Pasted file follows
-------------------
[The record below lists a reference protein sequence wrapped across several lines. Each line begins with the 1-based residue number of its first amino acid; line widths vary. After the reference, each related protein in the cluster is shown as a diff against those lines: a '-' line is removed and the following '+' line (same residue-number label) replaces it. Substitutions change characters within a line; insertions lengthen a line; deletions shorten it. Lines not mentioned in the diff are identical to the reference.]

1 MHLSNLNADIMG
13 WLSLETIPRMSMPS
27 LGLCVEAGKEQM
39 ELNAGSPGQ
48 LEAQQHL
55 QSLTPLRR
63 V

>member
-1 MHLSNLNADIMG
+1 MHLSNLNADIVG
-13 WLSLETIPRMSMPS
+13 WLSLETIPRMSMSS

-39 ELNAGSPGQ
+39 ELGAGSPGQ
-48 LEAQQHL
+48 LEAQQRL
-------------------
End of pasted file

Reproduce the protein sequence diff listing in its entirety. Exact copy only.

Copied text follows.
[The record below lists a reference protein sequence wrapped across several lines. Each line begins with the 1-based residue number of its first amino acid; line widths vary. After the reference, each related protein in the cluster is shown as a diff against those lines: a '-' line is removed and the following '+' line (same residue-number label) replaces it. Substitutions change characters within a line; insertions lengthen a line; deletions shorten it. Lines not mentioned in the diff are identical to the reference.]

1 MHLSNLNADIMG
13 WLSLETIPRMSMPS
27 LGLCVEAGKEQM
39 ELNAGSPGQ
48 LEAQQHL
55 QSLTPLRR
63 V

>member
-1 MHLSNLNADIMG
+1 MHLSNLNADIVG
-13 WLSLETIPRMSMPS
+13 WLSLETIPRMSMSS

-39 ELNAGSPGQ
+39 ELGAGSPGQ
-48 LEAQQHL
+48 LEAQQRL